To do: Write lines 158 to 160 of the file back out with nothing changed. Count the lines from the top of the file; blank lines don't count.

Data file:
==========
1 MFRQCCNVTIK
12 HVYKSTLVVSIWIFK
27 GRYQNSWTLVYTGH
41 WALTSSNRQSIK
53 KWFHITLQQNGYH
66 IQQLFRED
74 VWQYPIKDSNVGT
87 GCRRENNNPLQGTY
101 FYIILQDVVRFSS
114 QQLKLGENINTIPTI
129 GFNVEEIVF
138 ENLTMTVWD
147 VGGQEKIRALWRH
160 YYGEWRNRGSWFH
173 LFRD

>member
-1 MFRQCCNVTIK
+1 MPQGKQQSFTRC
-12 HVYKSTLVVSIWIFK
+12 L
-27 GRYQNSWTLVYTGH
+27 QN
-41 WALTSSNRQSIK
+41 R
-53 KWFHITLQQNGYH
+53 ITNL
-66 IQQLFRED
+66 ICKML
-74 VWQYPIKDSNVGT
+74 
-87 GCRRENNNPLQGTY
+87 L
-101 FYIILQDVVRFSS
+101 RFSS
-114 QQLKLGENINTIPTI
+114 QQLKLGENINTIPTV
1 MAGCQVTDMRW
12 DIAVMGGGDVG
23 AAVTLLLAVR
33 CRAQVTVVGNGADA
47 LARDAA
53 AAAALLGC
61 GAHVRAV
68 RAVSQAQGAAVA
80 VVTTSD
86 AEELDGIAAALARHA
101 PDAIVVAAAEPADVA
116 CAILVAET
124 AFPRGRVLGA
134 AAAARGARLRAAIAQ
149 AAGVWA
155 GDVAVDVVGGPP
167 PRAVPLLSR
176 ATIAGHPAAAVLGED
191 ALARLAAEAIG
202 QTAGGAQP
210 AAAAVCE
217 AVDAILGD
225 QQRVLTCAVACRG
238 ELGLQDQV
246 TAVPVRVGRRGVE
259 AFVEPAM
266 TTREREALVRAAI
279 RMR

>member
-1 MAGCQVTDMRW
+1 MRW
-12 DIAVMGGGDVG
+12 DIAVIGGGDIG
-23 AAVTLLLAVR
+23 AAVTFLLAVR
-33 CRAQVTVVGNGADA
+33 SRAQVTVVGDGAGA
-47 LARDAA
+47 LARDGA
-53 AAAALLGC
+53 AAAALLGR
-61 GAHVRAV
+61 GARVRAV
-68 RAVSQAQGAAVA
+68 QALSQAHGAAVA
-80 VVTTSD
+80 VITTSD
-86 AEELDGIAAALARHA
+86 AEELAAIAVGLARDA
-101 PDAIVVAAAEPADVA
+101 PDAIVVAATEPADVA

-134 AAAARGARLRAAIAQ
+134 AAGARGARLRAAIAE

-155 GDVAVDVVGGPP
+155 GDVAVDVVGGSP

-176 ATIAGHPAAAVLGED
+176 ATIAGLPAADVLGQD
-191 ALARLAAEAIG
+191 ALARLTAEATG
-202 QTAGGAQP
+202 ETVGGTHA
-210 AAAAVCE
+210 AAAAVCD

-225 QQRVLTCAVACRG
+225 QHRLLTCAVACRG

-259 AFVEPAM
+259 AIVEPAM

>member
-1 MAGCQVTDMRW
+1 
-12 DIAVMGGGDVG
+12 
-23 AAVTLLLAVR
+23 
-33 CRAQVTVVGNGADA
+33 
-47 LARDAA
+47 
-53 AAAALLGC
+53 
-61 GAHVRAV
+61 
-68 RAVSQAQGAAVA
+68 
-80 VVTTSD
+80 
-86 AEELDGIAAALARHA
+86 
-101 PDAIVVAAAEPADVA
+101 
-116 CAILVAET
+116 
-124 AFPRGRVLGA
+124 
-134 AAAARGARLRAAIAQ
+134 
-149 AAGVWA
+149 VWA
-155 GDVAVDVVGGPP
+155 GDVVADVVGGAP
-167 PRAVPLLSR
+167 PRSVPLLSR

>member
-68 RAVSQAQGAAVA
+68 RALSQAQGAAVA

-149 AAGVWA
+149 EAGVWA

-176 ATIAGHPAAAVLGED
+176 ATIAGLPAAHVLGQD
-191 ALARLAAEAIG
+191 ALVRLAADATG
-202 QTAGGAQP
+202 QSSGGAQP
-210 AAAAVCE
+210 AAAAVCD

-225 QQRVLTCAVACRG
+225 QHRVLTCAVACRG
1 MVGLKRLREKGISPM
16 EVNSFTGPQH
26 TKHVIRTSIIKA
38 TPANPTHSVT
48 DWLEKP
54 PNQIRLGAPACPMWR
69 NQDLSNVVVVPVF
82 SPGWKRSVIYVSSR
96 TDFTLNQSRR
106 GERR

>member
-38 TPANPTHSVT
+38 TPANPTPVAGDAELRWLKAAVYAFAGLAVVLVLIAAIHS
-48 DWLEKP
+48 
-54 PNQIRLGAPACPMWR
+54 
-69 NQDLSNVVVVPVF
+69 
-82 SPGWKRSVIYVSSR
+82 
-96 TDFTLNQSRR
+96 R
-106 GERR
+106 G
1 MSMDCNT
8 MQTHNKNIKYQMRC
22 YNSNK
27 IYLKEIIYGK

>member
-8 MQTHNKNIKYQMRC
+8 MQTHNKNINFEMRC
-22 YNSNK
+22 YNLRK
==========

48 DWLEKP
54 PNQIRLGAPACPMWR
69 NQDLSNVVVVPVF